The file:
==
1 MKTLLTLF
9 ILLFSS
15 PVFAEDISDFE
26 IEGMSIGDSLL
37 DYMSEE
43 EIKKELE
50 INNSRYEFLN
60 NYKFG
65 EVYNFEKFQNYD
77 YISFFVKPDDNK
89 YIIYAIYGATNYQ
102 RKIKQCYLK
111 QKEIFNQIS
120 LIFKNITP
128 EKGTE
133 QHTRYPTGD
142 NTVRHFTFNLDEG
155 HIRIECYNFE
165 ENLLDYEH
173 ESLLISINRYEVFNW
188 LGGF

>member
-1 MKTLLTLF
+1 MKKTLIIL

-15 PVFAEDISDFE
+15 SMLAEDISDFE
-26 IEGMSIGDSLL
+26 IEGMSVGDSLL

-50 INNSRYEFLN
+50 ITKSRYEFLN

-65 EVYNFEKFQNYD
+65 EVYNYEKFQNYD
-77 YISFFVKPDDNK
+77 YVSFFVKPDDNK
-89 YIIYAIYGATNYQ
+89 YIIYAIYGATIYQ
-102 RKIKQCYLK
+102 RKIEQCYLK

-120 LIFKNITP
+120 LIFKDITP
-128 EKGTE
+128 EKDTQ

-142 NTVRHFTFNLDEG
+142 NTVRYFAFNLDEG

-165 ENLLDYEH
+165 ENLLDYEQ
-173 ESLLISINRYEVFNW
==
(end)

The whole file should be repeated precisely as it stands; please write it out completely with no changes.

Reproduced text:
1 MKTLLTLF
9 ILLFSS
15 PVFAEDISDFE
26 IEGMSIGDSLL
37 DYMSEE
43 EIKKELE
50 INNSRYEFLN
60 NYKFG
65 EVYNFEKFQNYD
77 YISFFVKPDDNK
89 YIIYAIYGATNYQ
102 RKIKQCYLK
111 QKEIFNQIS
120 LIFKNITP
128 EKGTE
133 QHTRYPTGD
142 NTVRHFTFNLDEG
155 HIRIECYNFE
165 ENLLDYEH
173 ESLLISINRYEVFNW
188 LGGF

>member
-1 MKTLLTLF
+1 MKKTLIIL

-15 PVFAEDISDFE
+15 SMLAEDISDFE
-26 IEGMSIGDSLL
+26 IEGMSVGDSLL

-50 INNSRYEFLN
+50 ITKSRYEFLN

-65 EVYNFEKFQNYD
+65 EVYNYEKFQNYD
-77 YISFFVKPDDNK
+77 YVSFFVKPDDNK
-89 YIIYAIYGATNYQ
+89 YIIYAIYGATIYQ
-102 RKIKQCYLK
+102 RKIEQCYLK

-120 LIFKNITP
+120 LIFKDITP
-128 EKGTE
+128 EKDTQ

-142 NTVRHFTFNLDEG
+142 NTVRYFAFNLDEG

-165 ENLLDYEH
+165 ENLLDYEQ
-173 ESLLISINRYEVFNW